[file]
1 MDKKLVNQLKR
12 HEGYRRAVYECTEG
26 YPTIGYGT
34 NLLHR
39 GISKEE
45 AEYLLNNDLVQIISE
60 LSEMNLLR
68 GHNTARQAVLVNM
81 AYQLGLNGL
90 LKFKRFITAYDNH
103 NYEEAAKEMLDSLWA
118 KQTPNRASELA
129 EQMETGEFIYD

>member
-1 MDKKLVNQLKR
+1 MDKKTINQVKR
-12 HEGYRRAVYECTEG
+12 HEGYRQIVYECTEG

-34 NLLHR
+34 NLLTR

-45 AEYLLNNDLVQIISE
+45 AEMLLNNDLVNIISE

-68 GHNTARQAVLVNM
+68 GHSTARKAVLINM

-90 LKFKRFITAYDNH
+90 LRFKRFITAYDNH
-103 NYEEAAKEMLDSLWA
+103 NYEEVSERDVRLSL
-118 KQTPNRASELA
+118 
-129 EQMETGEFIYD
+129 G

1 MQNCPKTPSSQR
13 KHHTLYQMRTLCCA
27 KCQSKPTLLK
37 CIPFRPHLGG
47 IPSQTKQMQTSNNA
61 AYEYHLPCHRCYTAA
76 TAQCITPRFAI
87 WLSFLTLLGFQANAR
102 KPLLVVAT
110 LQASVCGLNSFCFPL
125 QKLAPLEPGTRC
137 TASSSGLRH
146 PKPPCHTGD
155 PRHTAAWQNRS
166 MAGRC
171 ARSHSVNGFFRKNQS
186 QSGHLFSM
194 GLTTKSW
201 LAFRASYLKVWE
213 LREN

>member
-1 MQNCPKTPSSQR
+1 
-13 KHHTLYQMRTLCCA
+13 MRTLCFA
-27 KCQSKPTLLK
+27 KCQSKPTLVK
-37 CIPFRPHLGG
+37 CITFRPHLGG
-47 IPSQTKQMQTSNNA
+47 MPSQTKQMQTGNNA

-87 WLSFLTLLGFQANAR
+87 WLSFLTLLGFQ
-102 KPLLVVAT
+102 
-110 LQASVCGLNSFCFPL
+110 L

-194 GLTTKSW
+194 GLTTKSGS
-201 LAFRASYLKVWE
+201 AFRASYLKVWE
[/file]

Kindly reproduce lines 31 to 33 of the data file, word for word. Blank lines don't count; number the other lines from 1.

-129 EQMETGEFIYD
+129 G

1 MQNCPKTPSSQR